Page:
By Bernard Minier
Publisher: Minotaur Books
Pub Date: October 27, 2015
Rating: 4 out of 5 stars
Martin Servaz is thrown into another murder case. This one is at the request of a long ago friend whose son, Hugo, was found drugged and disoriented at his teacher's house. The body of his teacher is found drowned in a tub. Everything points to the boy committing the murder but Servaz is persuaded to investigate by Hugo's mother who Servaz knew when he went to school and shared a troubling relationship. There is also the fact that some of the evidence appears to be linked the incident to a serial killer he has been tracking.
While the murder mystery of the novel is stand-alone from the first novel, much of the story is not. Many of the main characters including the serial killer Julian Hirtmann and the Commandant's troubled but loyal staff are included in this novel and they all come with back stories started in The Frozen Dead. You can read The Circle as a stand-alone but it is best to read The Frozen Dead first. But The Circle is still a stunning work encompassing a large cast of characters, plenty of sub-plots and red herrings, and a ton of psychological angst, especially in the character of Martin Servaz. It doesn't help that he still feels for the mother of the suspected murderer or that his daughter is going to the school where the murder took place or that the killer Hirtmann seems to be leaving messages threatening recontact with either Servaz or someone he cares about. The Circle is as much as a psychological thriller as a detective novel. It is the intricate plotting that makes this work. Once you think you have one character figured out, something else arrives and throw you off your game. In The Frozen Dead I criticized it for having too many sub-plots and false leads but here, that is actually a strength. Minier is weaving each one together as soon as they appear and we can see and admire the artistry of this literary weaving of plot on plot and character flaw on character flaw. Minier's talent for distinct and beautiful descriptions of environment and atmosphere is still evidenced too. As for the character's development from the first to the second novel, I found all the character's fascinating even though Servaz remains the most involving. We also get to see more of a glimpse into the elusive killer, Julian Hirtmann who, in this and presumably subsequent novels, appears to be giving Hannibal Lector a run for his money.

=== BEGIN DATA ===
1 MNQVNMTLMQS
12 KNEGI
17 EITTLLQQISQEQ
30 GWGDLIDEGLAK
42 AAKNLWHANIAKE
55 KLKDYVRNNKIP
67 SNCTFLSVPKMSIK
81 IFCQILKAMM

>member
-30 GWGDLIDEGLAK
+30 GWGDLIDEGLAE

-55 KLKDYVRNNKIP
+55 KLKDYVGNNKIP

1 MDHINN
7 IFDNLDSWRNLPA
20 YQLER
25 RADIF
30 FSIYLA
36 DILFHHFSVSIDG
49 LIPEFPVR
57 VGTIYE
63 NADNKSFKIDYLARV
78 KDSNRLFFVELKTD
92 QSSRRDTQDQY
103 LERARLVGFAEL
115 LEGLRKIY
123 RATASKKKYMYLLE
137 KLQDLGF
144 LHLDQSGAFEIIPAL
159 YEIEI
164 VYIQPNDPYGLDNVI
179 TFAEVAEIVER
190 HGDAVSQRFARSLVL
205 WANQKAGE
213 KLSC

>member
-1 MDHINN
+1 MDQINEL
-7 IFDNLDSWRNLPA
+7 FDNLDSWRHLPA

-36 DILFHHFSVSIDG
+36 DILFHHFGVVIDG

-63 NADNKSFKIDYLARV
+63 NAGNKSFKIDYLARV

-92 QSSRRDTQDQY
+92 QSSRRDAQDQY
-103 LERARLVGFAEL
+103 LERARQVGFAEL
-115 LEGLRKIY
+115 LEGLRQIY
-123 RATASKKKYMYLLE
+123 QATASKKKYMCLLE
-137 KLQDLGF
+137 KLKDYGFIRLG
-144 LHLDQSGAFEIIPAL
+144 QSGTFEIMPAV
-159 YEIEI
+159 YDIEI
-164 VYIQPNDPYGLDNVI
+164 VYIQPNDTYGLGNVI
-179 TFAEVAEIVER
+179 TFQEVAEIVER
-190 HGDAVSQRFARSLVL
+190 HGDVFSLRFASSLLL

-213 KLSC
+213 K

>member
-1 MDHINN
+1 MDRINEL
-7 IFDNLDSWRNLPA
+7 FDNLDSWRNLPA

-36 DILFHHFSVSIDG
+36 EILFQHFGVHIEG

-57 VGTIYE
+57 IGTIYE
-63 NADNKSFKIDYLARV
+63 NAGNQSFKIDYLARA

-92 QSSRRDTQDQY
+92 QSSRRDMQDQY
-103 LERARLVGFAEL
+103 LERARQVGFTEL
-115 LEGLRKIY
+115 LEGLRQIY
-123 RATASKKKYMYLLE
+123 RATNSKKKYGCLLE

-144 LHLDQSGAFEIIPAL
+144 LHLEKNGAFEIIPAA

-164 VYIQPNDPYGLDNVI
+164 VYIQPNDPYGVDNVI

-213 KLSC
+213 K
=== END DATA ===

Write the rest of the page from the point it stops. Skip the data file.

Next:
Minier has now written two eloquent detective novels and has developed a strong personality in Martin Servaz. This is a novel that I not only recommend to the mystery lover but to anyone who likes their mysteries on the intelligent side with lots of psychological tension. I will be keeping my eye out for the next one.